So just as water used in baptism cleans by washing away the dirt of the old life, so fire also cleans. It is a matter of new life replacing an old way that ends in death. When we are united with Christ, we begin a new life. That is why people were given a new name, a Christian name, when they turned away from the worship of idols, turned to God in Christ and were baptised. So we say that in Christ through baptism we share in both his death and his resurrection.
In this way we come near to the Kingdom: it is only through the fire of judgment that one finds the Kingdom. There is a saying of Jesus recorded in the Gospel of Thomas, one of the many books about Jesus that did not make it into the New Testament, and in this case it may well be a genuine saying: Whoever is near me is near the fire; whoever is distant from me is distant from the kingdom. -- Gospel of Thomas, 82.
Division caused by change
The radical change brought about in human life and history by the life, death and resurrection of Jesus has its consequences in relationships between people. When some are united with him and some are not, or when truth must be distinguished from error, or when some people change and others do not, there are sure to be tensions. The natural relationships of family, tribe or local community are tested. There is nothing new in that. It is commonly recognized that marriages can be tested when one partner develops in a new and unexpected way. So in matters of faith: allegiance to Jesus Christ will put any other allegiance under challenge. That is why the coming of Christ and the work of the Holy Spirit can cause divisions. Real changes in people have real affects on others.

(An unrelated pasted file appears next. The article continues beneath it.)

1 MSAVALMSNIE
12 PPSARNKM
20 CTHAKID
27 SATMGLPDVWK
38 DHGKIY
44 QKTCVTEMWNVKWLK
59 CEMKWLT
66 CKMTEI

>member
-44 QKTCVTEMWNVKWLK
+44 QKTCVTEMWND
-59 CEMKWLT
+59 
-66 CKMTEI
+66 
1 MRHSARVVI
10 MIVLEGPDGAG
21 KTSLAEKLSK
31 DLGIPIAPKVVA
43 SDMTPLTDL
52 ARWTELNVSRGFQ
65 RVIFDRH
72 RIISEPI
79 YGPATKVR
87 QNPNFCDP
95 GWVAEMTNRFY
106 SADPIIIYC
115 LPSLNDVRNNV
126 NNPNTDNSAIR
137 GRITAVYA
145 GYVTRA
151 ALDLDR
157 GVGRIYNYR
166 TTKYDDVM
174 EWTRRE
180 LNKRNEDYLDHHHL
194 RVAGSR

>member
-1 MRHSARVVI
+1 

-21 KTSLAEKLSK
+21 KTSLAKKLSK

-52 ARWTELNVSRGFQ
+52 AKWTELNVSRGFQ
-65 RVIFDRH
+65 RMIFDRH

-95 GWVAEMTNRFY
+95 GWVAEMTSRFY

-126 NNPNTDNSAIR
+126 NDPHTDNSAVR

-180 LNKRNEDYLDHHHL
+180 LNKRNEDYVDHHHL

Christians have learned a little about accommodating changes in people and differences of beliefs through costly struggles over many centuries. Some degree of tolerance is expected as a result in our society and within our families. We can often accommodate differences that are still very important. These days it is not uncommon for some members of a family to be worshipping Christian believers and others not, although sometimes that it achieved by downgrading the importance of what we believe and making compromises. Still, there may be less tension now than in other less liberal societies when whole families or whole tribes had to act as one unit.